the CDC researchers did not comment on the possible health consequences,
they did note that there are not enough studies available to adequately
answer health questions regarding most of the chemicals found.
report’s immediate value, CDC officials said, was to show
for the first time the extent of Americans’ exposure to a
range of ubiquitous chemicals.
data on real-world “body burdens,” researchers can then
monitor the same populations for health effects and begin to connect
the dots between exposures and health outcomes, said Jim Pirkle,
deputy director for Science at the CDC’s environmental health
important thing is to look at this as a work in progress,”
said Dr. David Fleming, the deputy director of the CDC. “We’re
getting information we never had before. Better decisions can be
made about how to protect people from environmental hazards.”
According to the Mt. Sinai study, chemicals make their way into
our bodies through pollution, food additives, pesticide residues,
a range of consumer products from paints and plastics, and a wide
array of building materials.
Given the ubiquitous nature of these chemicals, can individual actions
to reduce one’s exposure make a difference?
should stop smoking and stop exposing children to secondhand smoke,”
said the CDC’s Pirkle, who also cited the need to avoid lead
in paint and other products. “But there’s no way you
can get rid of everything,” he adds.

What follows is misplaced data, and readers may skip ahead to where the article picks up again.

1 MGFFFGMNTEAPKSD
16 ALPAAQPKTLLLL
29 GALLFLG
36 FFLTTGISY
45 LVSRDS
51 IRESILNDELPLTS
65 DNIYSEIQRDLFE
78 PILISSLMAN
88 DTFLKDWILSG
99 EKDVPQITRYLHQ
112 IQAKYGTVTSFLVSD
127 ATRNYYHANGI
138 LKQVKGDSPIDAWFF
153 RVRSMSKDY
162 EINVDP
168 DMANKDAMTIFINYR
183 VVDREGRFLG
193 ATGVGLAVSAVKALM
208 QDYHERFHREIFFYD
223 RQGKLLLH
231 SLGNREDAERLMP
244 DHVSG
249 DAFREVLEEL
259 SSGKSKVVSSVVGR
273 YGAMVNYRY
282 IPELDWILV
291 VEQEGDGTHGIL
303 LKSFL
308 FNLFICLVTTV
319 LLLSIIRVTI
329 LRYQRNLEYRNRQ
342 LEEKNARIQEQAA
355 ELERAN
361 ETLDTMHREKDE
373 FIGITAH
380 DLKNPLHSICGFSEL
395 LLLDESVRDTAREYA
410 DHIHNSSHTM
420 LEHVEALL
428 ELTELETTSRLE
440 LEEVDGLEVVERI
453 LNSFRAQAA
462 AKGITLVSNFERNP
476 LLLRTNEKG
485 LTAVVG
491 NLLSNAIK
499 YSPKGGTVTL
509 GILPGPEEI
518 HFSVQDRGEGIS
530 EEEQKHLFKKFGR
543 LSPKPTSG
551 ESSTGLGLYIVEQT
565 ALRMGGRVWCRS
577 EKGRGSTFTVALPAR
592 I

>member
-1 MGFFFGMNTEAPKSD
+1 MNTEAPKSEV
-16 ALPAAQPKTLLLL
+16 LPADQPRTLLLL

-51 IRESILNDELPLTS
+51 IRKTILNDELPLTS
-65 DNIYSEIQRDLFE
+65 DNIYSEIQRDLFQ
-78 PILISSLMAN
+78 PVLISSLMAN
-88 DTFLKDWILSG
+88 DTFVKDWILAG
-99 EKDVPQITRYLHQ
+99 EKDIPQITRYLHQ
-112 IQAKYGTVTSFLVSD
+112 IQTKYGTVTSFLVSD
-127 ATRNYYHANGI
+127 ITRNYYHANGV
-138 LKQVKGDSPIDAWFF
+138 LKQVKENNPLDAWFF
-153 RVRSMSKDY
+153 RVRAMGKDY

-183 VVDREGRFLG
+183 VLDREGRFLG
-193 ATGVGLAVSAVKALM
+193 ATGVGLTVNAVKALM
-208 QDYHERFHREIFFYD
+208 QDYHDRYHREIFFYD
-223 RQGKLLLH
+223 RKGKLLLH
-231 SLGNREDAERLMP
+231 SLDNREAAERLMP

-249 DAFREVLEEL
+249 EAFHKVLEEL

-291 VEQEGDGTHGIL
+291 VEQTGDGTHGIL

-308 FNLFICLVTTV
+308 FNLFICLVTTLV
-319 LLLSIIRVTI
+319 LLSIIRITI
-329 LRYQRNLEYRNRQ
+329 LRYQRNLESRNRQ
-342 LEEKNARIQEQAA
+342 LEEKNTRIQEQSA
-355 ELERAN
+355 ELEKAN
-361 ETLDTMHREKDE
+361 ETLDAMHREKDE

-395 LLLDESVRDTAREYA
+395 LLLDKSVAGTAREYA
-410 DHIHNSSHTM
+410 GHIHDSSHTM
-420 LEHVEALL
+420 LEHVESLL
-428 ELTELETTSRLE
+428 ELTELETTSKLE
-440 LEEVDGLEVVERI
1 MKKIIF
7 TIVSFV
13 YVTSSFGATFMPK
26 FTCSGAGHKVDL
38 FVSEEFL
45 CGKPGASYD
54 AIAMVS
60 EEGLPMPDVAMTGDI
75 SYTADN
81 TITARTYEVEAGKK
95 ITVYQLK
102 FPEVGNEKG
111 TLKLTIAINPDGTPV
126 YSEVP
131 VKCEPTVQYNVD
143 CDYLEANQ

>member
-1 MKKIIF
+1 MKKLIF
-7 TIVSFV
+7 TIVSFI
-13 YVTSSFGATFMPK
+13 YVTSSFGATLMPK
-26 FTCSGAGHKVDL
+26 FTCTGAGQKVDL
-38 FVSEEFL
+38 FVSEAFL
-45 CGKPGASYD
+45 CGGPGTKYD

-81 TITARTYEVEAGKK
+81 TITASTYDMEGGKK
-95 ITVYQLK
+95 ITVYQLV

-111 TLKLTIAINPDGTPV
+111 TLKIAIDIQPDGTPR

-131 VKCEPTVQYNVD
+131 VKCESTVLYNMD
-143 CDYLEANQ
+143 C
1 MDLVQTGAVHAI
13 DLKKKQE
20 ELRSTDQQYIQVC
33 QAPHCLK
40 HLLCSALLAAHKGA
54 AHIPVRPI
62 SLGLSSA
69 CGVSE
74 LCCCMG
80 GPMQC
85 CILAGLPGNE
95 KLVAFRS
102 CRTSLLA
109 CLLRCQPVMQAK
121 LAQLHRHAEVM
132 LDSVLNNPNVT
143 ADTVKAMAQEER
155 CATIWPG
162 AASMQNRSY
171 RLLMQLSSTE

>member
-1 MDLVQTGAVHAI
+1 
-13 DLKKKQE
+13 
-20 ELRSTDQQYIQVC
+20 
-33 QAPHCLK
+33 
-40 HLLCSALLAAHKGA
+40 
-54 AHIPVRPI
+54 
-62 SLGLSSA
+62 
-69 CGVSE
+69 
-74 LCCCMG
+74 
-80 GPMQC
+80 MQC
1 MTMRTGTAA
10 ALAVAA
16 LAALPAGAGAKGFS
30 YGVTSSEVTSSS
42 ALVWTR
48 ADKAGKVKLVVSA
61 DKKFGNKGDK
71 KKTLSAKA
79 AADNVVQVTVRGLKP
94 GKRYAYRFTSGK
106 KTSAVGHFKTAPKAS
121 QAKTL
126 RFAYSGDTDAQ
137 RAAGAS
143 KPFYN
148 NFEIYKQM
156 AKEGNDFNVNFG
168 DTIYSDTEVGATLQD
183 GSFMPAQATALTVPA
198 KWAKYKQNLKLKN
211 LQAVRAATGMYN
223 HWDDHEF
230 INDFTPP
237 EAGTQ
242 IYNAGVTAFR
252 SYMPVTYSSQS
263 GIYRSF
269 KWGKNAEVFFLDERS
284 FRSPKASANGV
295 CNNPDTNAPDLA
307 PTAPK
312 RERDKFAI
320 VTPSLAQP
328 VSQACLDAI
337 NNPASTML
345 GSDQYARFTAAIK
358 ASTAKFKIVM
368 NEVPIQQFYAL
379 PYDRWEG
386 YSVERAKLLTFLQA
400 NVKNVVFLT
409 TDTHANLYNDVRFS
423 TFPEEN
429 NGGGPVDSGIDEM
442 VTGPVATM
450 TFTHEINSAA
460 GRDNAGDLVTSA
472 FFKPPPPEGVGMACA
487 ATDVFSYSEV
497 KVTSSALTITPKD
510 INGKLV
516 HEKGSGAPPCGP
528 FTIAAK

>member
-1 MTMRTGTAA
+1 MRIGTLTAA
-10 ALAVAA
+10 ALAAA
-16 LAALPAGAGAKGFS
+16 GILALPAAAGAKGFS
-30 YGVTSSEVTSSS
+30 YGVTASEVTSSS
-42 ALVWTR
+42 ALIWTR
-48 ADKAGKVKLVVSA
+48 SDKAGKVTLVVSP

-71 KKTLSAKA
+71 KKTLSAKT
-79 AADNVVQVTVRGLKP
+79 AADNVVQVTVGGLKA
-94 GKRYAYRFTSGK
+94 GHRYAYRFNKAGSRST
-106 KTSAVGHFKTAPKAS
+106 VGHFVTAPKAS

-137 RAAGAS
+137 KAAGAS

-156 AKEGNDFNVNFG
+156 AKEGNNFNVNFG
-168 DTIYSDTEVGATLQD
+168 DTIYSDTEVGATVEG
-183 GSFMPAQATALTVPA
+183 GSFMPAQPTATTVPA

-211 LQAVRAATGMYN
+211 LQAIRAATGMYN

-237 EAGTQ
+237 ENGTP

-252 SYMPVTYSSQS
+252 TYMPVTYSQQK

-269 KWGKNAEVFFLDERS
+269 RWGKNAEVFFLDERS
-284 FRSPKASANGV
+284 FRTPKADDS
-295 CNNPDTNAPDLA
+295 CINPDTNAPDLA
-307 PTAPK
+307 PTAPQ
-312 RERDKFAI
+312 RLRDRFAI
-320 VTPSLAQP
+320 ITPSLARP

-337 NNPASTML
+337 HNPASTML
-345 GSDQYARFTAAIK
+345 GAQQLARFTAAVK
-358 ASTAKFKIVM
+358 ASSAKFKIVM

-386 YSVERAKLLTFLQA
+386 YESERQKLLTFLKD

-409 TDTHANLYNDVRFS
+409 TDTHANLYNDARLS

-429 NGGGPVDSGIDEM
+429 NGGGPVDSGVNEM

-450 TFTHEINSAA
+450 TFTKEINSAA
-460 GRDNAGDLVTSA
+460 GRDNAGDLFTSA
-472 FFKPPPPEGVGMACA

Thayer, a scientist with the Environmental Working Group and one
of their study’s authors, points to new evidence showing that
making simple dietary changes can reduce one’s exposure. She
cites a recent study that found feeding children organic food reduced
their exposures to pesticides by 6 to 9 times and another study
that found cutting consumption of fish decreased blood levels of
methyl mercury, a potent neurotoxin.
many exposures to toxic chemicals in daily life are unavoidable,
she says. She hopes body testing will spur governments and corporate
leaders to reduce toxic emissions and even ban some products, as
Sweden recently did when it found traces of fire retardant turning
up in women’s breast milk.
Rather than be paralyzed by our toxic exposure, we ought to use
the results of these studies to promote better policies and product
lines, said Jeannie Rizzo, director of the Breast Cancer Fund.
would have liked CDC to call for more policy changes and make a
more urgent call for research,” said Rizzo. “We’re
walking around with these chemicals in us but with a process (for
protecting us) that doesn’t have to be this slow.”
do you know which substances to avoid? Toxic chemicals with particularly
powerful effects include heavy metals, organic solvents and pesticides.
Endocrine-disrupting chemicals such as dioxin, PCBs and phthalates
-- substances that leach out of plastic packaging and wraps -- may
also be harmful to your health.